4. Test protocol
The Test Protocol is a software-based tool developed by MarketingExperiments to guide and facilitate the experimental testing process. It is the document of record for each test, and the repository of Test Protocols is an essential component of the MarketingExperiments knowledge base.
The design of the Test Protocol is continually refined through ongoing experimentation. The composition, structure, and sequence of the Test Protocol are designed to guide the process and enforce the standards and discipline of scientific experimentation aimed at hypothesis testing.
Depending on the key metric, a statistical test planning tool is then used to estimate the projected sample size required and to project test duration.
As the test data is gathered, it is accumulated in the test protocol and the computations refreshed periodically to test for validity. Depending upon the experiment design, a single test sequence may involve an iterative approach to identifying and pruning out under-performing treatments while adaptively introducing new variations as informed by the prior recursions. This approach can be used to accelerate the pace of discovery with minimal risk of missing an optimal solution.
Once the optimal experimental treatment is identified – or the design sample size is exceeded and the test is deemed inconclusive (i.e., based on the data received, a winner cannot be chosen in an acceptable time frame) – the complete data set is analyzed in the context of the original set of hypotheses to evaluate whether they are supported by the experimental data or whether they must be rejected. While being right is usually gratifying, we often learn more from the tests that prove us wrong than those that suggest that we had it right – for therein lie the seeds of new discovery.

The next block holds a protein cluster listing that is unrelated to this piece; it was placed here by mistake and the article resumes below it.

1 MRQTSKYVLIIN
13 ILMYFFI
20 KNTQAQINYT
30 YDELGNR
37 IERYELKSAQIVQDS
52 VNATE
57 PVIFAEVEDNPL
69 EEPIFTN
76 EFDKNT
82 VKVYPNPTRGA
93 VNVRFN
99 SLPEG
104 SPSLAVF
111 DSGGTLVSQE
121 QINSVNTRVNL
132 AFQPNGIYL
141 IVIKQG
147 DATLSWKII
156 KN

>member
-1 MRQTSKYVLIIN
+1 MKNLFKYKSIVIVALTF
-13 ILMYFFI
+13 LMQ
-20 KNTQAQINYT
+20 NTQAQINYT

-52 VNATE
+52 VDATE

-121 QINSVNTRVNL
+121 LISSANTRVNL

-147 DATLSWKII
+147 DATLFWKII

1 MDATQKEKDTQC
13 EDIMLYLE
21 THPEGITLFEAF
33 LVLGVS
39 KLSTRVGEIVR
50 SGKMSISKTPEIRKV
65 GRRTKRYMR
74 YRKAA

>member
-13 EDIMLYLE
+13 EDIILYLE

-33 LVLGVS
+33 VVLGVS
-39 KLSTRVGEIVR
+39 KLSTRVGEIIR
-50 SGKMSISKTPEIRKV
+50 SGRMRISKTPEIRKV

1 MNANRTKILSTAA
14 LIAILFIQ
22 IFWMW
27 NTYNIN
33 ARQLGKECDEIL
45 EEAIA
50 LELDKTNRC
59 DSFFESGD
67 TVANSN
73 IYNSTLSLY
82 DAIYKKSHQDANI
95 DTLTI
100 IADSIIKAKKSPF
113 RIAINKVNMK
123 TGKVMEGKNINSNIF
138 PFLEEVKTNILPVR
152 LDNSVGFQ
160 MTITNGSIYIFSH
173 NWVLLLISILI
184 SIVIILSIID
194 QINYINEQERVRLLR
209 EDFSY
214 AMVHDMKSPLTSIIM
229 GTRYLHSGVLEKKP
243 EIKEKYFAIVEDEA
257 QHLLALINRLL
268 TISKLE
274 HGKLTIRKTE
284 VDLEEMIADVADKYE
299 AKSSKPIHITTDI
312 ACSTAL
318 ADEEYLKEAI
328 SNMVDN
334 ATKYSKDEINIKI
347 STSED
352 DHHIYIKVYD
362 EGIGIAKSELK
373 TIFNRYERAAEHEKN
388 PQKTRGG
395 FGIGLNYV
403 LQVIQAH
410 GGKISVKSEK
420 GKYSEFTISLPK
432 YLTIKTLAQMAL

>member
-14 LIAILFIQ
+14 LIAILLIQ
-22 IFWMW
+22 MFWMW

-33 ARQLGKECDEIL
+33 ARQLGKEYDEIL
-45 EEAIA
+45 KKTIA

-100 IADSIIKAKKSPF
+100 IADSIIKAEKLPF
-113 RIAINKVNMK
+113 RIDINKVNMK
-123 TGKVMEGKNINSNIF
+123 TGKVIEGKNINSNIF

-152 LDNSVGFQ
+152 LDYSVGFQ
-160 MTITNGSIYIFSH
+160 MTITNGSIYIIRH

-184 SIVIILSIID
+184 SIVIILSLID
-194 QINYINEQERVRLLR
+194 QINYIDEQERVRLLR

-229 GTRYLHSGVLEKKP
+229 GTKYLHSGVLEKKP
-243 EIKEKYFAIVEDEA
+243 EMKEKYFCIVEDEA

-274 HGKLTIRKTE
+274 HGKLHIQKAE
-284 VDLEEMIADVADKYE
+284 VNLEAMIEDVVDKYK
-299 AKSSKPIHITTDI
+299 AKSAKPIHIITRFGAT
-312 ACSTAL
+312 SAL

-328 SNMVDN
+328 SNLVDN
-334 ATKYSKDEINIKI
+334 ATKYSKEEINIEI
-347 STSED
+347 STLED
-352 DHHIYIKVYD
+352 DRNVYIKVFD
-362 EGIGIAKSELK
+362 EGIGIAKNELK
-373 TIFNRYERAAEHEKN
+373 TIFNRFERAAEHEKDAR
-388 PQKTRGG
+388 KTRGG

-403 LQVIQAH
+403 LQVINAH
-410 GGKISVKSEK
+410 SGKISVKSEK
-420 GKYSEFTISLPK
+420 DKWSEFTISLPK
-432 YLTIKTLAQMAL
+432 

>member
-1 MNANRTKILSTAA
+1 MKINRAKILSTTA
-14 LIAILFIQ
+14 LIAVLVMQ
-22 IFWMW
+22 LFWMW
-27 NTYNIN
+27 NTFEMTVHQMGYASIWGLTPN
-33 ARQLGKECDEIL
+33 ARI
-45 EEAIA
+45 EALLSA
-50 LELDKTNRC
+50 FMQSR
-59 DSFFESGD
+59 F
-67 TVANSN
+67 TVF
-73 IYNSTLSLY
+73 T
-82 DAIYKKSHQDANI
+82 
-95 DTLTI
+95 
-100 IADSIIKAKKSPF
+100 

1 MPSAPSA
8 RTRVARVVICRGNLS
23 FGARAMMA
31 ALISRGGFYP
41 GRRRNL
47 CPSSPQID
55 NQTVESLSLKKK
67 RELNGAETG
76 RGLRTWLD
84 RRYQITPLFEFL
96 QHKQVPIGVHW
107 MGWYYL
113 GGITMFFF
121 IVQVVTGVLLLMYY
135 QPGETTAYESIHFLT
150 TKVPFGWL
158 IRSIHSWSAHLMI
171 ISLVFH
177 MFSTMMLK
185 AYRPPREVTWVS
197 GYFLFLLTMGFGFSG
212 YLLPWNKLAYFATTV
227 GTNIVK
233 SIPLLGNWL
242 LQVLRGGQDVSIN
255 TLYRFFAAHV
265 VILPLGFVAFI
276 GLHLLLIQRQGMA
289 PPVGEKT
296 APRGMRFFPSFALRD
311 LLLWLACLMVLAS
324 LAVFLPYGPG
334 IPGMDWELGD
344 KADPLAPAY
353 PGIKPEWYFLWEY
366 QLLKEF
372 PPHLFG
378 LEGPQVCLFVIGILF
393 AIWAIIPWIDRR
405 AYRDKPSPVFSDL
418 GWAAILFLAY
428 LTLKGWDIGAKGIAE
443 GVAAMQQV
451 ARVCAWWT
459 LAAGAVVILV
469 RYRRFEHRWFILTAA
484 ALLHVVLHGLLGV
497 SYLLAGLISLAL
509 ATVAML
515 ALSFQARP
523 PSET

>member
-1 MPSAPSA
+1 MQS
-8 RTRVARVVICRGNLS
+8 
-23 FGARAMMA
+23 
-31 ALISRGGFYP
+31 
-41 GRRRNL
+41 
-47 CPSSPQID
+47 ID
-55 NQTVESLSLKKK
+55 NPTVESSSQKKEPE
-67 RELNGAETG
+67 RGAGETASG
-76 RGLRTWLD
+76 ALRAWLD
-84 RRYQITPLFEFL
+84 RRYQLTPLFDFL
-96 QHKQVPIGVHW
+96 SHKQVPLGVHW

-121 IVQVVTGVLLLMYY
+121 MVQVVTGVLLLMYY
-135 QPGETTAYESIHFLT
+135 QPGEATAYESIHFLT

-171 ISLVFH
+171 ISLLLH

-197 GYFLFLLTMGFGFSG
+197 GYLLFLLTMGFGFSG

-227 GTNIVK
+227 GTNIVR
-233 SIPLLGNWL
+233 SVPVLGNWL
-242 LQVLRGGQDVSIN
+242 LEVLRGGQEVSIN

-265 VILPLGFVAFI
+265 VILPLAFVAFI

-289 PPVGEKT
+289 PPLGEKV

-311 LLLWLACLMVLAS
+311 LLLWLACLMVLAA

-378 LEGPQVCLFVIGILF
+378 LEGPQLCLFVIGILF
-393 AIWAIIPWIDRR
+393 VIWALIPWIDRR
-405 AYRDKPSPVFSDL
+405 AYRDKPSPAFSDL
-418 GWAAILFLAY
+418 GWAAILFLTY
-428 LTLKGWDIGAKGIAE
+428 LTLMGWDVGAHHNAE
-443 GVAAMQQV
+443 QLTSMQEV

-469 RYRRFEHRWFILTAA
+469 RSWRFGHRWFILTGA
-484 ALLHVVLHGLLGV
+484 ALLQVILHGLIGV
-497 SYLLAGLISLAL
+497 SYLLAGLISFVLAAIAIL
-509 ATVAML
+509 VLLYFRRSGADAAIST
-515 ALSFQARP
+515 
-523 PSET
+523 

The last step of every test sequence is interpretation and recommendations for further research. Since the test hypotheses, and the treatment designs, are informed by the then-current body of MarketingExperiments optimization principles, this step ensures that MarketingExperiments continually stays on top of changes in “what really works” as markets, tools and cultures emerge and evolve; and the principles thereby remain “evergreen.”